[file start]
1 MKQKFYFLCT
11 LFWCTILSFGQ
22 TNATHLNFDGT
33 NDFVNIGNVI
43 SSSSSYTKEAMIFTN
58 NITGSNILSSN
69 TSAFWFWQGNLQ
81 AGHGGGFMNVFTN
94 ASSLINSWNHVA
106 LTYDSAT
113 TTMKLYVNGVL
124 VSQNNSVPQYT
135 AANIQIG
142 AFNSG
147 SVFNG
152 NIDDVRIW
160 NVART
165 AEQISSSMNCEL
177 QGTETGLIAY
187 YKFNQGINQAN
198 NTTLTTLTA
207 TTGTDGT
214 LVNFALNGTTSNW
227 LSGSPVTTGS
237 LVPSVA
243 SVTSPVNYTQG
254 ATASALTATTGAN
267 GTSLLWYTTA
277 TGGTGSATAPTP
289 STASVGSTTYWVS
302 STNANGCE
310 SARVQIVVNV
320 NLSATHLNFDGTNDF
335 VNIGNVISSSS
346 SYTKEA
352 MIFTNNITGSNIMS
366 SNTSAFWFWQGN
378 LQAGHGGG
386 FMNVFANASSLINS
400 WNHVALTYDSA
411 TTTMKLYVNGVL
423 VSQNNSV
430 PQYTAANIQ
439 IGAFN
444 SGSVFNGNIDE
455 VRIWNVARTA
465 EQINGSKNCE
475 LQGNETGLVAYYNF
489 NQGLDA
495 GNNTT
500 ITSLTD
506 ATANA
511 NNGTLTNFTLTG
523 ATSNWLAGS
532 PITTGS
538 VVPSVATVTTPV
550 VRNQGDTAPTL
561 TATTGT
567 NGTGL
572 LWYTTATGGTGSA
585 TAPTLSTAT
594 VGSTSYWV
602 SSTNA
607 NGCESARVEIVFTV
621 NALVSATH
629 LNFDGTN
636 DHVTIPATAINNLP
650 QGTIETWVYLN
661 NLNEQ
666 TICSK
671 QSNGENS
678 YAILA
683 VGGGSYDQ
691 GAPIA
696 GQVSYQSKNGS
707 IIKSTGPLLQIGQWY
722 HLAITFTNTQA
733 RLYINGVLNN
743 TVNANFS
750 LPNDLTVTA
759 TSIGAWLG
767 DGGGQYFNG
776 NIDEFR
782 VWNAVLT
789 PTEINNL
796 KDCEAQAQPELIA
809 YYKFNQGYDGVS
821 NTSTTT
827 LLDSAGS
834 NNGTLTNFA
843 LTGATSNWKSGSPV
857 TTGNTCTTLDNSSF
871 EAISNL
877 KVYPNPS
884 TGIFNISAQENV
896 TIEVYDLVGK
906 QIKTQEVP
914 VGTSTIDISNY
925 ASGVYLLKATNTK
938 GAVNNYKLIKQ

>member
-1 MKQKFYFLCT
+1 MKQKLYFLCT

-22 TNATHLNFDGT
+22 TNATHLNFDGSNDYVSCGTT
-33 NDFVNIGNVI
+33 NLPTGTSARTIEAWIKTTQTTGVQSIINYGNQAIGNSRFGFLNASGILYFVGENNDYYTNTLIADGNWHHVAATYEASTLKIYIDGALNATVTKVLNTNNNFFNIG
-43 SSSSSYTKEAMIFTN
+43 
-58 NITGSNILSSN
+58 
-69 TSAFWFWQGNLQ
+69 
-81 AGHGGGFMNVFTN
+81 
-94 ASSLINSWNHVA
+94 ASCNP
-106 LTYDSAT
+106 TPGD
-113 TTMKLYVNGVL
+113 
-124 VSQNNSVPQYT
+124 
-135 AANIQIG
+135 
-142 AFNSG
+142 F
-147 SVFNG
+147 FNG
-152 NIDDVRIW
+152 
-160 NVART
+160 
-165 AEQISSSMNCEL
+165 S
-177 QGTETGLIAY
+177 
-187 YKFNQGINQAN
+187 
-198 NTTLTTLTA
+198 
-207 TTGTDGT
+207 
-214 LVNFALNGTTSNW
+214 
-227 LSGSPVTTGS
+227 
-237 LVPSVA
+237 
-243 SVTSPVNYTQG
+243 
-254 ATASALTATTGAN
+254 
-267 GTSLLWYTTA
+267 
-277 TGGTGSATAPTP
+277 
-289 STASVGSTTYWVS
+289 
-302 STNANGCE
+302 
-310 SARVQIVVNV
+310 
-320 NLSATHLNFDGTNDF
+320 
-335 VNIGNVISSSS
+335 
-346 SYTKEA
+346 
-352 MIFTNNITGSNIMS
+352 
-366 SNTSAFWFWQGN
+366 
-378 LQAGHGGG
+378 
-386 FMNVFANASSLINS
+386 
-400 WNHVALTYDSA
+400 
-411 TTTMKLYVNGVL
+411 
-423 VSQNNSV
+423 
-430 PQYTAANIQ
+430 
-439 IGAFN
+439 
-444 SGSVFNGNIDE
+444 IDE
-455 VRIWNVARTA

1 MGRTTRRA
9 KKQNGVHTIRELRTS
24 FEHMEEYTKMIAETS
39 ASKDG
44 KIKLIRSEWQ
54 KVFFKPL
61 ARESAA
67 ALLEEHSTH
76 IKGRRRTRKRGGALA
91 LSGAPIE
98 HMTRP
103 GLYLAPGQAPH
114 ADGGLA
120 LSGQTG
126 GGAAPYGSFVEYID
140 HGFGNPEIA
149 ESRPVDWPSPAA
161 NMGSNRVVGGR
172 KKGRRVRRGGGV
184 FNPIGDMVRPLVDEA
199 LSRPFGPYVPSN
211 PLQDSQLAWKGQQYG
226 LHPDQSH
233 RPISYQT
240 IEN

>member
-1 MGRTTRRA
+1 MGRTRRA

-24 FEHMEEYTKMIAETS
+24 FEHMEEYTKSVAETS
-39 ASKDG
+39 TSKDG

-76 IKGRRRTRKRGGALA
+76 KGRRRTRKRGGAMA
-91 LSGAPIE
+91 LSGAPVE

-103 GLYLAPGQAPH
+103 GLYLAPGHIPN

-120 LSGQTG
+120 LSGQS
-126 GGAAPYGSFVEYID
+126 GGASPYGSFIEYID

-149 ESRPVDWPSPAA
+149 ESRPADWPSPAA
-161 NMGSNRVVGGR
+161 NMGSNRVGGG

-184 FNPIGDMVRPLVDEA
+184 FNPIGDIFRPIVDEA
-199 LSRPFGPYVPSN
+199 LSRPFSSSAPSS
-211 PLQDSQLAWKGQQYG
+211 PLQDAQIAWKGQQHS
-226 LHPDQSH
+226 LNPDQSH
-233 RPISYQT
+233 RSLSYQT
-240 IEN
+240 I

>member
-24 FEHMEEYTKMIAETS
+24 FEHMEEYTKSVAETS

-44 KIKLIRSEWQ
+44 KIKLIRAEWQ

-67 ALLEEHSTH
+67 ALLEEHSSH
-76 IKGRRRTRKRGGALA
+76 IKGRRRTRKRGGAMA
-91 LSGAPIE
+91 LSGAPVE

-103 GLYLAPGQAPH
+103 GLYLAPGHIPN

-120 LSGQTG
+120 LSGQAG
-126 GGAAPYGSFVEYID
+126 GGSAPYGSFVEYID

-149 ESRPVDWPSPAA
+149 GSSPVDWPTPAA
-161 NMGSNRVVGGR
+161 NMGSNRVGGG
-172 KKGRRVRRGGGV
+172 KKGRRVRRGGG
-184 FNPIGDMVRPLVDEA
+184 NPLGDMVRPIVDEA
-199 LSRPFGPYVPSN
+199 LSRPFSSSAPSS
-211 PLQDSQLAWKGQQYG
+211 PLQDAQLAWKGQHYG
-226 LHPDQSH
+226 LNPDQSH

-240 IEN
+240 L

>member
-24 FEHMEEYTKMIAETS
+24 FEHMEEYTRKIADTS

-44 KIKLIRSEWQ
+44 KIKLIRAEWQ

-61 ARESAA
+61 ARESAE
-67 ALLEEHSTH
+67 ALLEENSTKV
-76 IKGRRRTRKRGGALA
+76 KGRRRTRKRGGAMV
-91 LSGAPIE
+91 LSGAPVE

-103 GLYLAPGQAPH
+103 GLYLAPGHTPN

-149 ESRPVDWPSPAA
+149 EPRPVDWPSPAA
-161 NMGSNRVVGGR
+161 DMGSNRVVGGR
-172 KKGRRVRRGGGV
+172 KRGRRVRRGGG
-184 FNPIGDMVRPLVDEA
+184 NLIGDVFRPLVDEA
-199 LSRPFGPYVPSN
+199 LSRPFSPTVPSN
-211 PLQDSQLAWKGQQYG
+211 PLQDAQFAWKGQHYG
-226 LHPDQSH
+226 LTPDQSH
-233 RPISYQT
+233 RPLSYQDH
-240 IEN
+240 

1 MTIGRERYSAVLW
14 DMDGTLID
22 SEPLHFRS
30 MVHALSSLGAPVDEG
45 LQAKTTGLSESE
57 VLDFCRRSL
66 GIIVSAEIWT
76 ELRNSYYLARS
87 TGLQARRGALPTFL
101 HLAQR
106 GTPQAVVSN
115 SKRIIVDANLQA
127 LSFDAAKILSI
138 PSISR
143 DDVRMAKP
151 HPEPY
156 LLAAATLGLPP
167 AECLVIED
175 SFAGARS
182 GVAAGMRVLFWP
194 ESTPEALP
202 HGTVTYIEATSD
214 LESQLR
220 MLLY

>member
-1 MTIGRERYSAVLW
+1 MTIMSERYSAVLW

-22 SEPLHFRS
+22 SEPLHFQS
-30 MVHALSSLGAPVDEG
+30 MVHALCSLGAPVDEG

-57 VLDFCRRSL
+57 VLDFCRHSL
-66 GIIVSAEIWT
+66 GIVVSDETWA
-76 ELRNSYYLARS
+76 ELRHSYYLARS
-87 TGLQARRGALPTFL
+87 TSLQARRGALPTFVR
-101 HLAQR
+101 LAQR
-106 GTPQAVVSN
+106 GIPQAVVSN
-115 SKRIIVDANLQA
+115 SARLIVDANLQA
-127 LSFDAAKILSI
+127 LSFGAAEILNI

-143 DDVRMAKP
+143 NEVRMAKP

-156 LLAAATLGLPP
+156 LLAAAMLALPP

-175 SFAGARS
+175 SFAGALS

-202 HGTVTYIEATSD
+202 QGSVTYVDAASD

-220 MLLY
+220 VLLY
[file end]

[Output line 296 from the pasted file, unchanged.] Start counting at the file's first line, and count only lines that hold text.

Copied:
+103 GLYLAPGHTPN